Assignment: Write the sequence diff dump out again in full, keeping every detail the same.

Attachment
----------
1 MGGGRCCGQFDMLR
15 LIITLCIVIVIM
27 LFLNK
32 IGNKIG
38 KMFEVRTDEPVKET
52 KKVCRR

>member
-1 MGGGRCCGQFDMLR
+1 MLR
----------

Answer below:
1 MGGGRCCGQFDMLR
15 LIITLCIVIVIM
27 LFLNK
32 IGNKIG
38 KMFEVRTDEPVKET
52 KKVCRR

>member
-1 MGGGRCCGQFDMLR
+1 MLR